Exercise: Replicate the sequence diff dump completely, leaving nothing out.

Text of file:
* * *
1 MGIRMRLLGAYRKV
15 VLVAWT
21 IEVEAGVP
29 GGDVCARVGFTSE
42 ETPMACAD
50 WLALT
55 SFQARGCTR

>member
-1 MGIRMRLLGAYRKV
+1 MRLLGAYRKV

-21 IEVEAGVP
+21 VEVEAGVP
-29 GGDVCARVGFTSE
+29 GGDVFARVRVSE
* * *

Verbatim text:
1 MGIRMRLLGAYRKV
15 VLVAWT
21 IEVEAGVP
29 GGDVCARVGFTSE
42 ETPMACAD
50 WLALT
55 SFQARGCTR

>member
-1 MGIRMRLLGAYRKV
+1 MRLLGAYRKV

-21 IEVEAGVP
+21 VEVEAGVP
-29 GGDVCARVGFTSE
+29 GGDVFARVRVSE